To read more on NUS Rondalla refer to the following:




Tuesday, February 7, 2012

Tribute to Dr. Toh Chin Chye

Dr. Toh Chin Chye, as we have discovered recently, in many unusually long and sustained news reports of his life and times, is a man of the people. These copious reports are a direct contrast to the deafening silence about him since the 1980s. What nobody spoke or wrote about was his cultural hopes for the nation, and this was manifested at the University of Singapore where he was Vice-Chancellor (1968-1975). In 1968 he launched the University of Singapore Military Band (USMB). It led to the birth of an extensive extra-curricular music and dance programme in the 1970s and beyond. But lurking behind his mind was the need for a cultural renaissance from the ground.

I first met Dr. Toh in person in 1967 when he came to St. Joseph’s Institution to preside over the Founders Day celebrations. He presented to me the highest award in the school that year for my activities in music. Upon entering the University of Singapore in 1968, I discovered that he had remembered meeting me, and he wanted me to work with Mr. Gerry Soliano, the legendary bandleader at Raffles Hotel, whom he employed to set-up the first formal music activity at SU.

In the process of working on the band, I discovered he had other plans, foremost of which was to set up a Music Department under the Faculty of Arts and Social Sciences. Two legendary musicians, Dr. Lucrecia Kasilag from the Philippines and Professor Frank Callaway from the University of Western Australia, were invited to advise and write a report for this. Both these persons became my mentors.

It was an exciting time personally for me as a student leader in musical activities on campus. I took Dr. Toh’s offer of a job and stayed on at SU after graduation to further assist with the development the extra-curricular programme, and also to help with the administration of the pending Music Department. It was established in 1972. Very sadly things did not develop according to plan. Dr. Toh left SU in 1975. The Music Department was closed by 1978. I left in the same year for higher musical study at the College of Music at the University of the Philippines. It was my choice to go there and not to USA or UK. I was in pursuit of knowledge that Euro-American did not have. How could they when a place like the Philippines was struggling to create this knowledge.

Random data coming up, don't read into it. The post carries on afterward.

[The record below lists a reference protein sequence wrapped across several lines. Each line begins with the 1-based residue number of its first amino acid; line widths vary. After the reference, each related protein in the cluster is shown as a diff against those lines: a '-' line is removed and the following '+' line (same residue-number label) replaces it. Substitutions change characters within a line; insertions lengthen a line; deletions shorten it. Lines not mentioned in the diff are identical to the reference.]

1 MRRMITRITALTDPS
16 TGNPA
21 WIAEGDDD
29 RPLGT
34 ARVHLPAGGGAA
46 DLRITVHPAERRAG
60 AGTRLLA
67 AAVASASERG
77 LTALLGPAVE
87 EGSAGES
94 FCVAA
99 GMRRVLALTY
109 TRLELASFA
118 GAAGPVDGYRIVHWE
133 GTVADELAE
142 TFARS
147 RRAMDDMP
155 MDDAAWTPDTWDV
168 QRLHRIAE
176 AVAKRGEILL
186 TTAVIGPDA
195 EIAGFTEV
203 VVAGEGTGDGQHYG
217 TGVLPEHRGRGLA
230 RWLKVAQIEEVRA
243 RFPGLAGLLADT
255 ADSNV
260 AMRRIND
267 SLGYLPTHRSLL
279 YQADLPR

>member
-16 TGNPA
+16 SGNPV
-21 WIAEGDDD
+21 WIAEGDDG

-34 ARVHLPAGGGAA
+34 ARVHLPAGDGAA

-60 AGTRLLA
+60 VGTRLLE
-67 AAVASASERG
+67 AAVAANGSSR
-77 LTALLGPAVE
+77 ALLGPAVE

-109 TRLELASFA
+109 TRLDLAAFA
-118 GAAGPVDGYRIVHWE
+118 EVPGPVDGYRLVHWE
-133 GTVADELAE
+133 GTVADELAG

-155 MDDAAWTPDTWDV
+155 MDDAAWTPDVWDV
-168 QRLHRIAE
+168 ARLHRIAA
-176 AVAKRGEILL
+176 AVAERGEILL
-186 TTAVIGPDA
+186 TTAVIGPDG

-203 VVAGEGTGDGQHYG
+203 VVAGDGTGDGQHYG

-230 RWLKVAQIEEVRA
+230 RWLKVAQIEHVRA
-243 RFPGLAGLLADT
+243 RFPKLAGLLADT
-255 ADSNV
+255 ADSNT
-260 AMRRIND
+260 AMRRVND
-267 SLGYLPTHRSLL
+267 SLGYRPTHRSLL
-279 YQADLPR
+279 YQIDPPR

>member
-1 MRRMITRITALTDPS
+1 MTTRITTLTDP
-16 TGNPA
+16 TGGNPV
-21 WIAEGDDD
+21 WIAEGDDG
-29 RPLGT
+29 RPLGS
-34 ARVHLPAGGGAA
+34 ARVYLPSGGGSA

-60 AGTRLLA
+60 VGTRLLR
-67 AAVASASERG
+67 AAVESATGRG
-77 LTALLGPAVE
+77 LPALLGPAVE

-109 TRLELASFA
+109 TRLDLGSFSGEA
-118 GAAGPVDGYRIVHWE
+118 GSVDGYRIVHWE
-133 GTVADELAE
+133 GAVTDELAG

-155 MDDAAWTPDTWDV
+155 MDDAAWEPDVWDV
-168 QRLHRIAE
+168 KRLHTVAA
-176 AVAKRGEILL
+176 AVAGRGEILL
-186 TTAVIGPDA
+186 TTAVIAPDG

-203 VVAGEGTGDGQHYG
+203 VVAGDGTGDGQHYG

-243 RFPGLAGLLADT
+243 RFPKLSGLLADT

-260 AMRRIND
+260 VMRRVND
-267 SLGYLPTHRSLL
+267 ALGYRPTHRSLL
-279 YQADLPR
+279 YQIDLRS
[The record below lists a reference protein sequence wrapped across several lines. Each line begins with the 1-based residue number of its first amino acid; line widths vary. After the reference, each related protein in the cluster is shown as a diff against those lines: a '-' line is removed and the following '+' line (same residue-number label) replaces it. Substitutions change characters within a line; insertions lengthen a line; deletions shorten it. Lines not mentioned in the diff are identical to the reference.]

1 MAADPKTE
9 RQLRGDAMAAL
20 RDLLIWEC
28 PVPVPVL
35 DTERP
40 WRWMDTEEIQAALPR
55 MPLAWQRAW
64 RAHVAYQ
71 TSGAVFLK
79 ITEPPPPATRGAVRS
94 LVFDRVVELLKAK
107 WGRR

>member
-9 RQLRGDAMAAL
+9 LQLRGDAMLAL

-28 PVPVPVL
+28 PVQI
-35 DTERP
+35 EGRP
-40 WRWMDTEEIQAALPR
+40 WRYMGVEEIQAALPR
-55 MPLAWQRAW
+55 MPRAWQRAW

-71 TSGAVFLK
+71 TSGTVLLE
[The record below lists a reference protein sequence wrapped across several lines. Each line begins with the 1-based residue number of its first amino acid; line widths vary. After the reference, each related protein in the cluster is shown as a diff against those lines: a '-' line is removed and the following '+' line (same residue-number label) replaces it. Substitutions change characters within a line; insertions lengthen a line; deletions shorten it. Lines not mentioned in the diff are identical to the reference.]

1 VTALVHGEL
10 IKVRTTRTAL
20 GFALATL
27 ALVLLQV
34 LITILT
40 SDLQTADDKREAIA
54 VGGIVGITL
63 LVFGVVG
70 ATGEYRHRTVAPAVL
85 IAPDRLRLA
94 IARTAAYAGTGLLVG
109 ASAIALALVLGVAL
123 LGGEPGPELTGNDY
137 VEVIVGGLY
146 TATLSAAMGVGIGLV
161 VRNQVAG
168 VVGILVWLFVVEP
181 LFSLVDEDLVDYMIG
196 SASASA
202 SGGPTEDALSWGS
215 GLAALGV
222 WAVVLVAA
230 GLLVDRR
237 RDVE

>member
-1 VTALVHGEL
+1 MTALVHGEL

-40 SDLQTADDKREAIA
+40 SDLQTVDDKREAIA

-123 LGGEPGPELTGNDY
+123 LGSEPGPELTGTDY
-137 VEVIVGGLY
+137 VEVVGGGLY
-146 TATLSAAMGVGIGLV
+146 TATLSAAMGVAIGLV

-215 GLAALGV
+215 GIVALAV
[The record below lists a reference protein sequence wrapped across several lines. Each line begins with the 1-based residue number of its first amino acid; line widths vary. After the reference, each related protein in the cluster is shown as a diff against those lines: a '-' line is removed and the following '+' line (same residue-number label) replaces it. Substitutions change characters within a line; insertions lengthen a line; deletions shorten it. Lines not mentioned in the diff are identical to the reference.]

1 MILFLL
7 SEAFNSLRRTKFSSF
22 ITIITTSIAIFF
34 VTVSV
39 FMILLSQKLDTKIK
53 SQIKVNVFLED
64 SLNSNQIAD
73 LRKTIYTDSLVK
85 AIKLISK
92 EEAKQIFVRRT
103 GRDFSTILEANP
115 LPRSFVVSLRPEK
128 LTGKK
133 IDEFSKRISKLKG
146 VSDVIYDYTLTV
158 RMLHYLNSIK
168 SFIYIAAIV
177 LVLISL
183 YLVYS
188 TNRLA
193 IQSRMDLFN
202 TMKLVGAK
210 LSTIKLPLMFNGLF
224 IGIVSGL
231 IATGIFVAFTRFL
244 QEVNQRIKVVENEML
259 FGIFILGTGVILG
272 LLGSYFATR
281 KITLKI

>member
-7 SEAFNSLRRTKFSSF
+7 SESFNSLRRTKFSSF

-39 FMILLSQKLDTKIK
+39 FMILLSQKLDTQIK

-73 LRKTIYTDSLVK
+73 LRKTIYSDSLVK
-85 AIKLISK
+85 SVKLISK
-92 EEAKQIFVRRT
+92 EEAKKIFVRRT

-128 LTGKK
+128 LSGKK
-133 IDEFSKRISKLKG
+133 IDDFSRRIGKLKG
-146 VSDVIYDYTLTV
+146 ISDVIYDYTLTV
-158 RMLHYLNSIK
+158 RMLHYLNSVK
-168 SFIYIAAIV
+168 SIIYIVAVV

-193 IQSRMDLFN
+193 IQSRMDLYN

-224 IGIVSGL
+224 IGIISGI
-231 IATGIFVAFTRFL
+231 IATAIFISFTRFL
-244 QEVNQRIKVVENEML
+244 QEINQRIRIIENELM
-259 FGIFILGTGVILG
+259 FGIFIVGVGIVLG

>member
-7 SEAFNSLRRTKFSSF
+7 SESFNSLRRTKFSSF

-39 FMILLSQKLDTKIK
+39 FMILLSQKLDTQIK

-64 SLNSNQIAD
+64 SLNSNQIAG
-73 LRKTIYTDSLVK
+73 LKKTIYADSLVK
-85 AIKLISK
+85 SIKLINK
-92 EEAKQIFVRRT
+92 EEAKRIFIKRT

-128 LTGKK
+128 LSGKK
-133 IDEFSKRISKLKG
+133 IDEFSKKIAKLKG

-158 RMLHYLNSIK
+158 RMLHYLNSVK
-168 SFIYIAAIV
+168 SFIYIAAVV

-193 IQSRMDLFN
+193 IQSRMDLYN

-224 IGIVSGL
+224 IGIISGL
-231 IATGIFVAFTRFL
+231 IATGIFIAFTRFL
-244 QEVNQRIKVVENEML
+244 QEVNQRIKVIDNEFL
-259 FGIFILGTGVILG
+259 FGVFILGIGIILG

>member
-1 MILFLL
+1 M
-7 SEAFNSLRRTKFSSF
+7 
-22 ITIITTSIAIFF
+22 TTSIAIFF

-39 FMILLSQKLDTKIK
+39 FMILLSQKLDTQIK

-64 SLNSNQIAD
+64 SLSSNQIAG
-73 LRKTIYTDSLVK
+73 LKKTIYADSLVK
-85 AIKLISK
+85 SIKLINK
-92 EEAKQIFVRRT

Dr. Toh had a profound effect on me because he taught me, through his deep nationalism, that the route to becoming a multicultural nation is not easy. If it was difficult for other disciplines then it must be doubly hard for music. I majored in Political Science, which ironically again, was closed down in my final year. Culture was an important component of nation building. It was Dr. Toh’s legacy in initiating the Music Department, so that music and musicians could have a professional platform to study musical phenomenon and respond to nation building.

His choice of Kasilag and Callaway from this side of the world, and not the default tendency to reach out to Euro-America, was innate wisdom as a statesman of a multicultural state like Singapore. Dr. Toh’s vision for music was to first understand the local needs and then work out to the peripheries of the abstract. Not to start with the abstract and always stay irrelevant. The report recommended balance between East and West - but there was no blue print to achieve it. This is where the fault lines were. This was the confluence where knowledge had to be created.

Professional musical experience of Singapore at that time was narrow. The method and accreditation of the Associated Board of the Royal Schools of Music was the only formula that people could and would understand. The aggrandizement of music as a profession was neither the policy nor the principle. Singapore did not have an abundant manpower base then, so it was not something that was up front in discussions. It was meant to be small but focused.